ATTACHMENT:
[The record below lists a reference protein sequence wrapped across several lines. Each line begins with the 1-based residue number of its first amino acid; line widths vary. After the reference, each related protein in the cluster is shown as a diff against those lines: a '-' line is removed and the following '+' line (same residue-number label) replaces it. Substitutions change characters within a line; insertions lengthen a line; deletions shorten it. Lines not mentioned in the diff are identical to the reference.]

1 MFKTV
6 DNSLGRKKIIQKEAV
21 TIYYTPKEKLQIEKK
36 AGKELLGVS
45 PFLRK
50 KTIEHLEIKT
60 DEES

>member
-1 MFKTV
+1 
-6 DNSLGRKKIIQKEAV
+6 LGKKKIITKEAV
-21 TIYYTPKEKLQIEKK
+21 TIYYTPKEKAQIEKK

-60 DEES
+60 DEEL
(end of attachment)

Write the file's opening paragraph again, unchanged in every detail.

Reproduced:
[The record below lists a reference protein sequence wrapped across several lines. Each line begins with the 1-based residue number of its first amino acid; line widths vary. After the reference, each related protein in the cluster is shown as a diff against those lines: a '-' line is removed and the following '+' line (same residue-number label) replaces it. Substitutions change characters within a line; insertions lengthen a line; deletions shorten it. Lines not mentioned in the diff are identical to the reference.]